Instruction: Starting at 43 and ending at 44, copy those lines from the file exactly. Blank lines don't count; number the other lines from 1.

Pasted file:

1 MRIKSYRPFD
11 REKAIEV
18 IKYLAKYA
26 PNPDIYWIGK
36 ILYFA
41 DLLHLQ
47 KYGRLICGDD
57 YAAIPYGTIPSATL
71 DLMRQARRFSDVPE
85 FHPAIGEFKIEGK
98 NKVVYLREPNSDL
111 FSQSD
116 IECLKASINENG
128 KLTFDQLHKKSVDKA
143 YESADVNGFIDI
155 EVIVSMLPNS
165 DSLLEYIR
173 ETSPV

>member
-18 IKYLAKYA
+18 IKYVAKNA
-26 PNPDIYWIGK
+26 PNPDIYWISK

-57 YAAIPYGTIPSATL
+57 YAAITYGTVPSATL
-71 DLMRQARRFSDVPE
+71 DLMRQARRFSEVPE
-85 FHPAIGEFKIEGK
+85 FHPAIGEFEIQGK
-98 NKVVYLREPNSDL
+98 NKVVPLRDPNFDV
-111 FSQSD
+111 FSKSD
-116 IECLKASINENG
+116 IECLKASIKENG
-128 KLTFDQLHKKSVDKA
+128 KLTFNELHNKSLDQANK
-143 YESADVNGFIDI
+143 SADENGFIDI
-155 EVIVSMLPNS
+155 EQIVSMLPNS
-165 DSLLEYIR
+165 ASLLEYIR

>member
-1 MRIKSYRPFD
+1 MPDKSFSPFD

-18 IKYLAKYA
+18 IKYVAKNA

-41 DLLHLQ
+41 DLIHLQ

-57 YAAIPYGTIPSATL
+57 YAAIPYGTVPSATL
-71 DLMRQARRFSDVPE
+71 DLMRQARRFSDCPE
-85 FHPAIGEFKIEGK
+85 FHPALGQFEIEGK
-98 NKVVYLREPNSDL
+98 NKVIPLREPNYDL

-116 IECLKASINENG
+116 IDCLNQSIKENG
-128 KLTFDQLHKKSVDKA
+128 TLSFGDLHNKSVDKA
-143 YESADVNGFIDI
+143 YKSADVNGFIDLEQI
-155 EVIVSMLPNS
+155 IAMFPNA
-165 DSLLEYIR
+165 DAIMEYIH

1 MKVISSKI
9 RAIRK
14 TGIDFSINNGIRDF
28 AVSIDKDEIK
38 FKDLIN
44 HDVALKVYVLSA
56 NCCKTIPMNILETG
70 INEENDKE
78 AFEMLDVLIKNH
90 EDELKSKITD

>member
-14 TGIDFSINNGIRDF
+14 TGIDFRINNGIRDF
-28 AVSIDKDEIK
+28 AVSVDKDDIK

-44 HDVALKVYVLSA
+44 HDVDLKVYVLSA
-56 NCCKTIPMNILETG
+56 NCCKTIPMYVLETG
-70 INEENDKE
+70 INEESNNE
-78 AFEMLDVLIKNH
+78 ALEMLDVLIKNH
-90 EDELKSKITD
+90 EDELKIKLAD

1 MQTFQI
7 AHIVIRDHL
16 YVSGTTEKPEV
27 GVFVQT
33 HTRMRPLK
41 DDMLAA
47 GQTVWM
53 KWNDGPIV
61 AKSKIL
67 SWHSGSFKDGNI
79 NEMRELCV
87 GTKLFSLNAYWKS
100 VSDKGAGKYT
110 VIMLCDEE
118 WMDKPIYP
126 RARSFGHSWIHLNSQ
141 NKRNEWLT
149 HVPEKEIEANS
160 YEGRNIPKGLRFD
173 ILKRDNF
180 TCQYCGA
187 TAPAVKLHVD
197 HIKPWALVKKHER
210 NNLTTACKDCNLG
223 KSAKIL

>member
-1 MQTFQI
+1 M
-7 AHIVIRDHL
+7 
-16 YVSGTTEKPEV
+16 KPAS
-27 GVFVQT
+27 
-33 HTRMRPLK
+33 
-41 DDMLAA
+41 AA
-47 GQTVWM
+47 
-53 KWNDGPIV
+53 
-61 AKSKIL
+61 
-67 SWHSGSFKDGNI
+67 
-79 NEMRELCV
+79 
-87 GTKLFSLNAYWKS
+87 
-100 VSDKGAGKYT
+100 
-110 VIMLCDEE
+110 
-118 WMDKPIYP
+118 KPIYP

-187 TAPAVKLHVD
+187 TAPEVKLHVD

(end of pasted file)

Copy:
+165 ASLLEYIR

>member